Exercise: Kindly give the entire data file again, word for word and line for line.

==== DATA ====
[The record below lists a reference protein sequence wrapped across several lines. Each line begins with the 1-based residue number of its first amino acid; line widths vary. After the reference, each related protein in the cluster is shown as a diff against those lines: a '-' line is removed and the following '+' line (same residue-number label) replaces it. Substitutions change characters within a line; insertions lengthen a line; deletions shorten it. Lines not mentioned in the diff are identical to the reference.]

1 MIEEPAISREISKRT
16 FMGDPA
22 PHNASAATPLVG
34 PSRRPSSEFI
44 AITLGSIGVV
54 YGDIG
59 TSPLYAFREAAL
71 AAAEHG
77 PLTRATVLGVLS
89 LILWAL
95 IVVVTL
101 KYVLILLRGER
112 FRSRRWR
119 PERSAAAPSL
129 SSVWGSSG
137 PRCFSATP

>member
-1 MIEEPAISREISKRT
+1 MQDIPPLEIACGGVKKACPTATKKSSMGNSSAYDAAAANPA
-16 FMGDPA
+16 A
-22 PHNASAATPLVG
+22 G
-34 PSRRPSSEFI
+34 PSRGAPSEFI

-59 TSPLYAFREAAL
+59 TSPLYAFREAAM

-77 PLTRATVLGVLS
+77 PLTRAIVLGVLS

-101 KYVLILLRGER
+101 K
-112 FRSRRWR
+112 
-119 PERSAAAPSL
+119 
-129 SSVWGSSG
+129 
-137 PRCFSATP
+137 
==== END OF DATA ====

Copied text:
[The record below lists a reference protein sequence wrapped across several lines. Each line begins with the 1-based residue number of its first amino acid; line widths vary. After the reference, each related protein in the cluster is shown as a diff against those lines: a '-' line is removed and the following '+' line (same residue-number label) replaces it. Substitutions change characters within a line; insertions lengthen a line; deletions shorten it. Lines not mentioned in the diff are identical to the reference.]

1 MIEEPAISREISKRT
16 FMGDPA
22 PHNASAATPLVG
34 PSRRPSSEFI
44 AITLGSIGVV
54 YGDIG
59 TSPLYAFREAAL
71 AAAEHG
77 PLTRATVLGVLS
89 LILWAL
95 IVVVTL
101 KYVLILLRGER
112 FRSRRWR
119 PERSAAAPSL
129 SSVWGSSG
137 PRCFSATP

>member
-1 MIEEPAISREISKRT
+1 MQDIPPLEIACGGVKKACPTATKKSSMGNSSAYDAAAANPA
-16 FMGDPA
+16 A
-22 PHNASAATPLVG
+22 G
-34 PSRRPSSEFI
+34 PSRGAPSEFI

-59 TSPLYAFREAAL
+59 TSPLYAFREAAM

-77 PLTRATVLGVLS
+77 PLTRAIVLGVLS

-101 KYVLILLRGER
+101 K
-112 FRSRRWR
+112 
-119 PERSAAAPSL
+119 
-129 SSVWGSSG
+129 
-137 PRCFSATP
+137 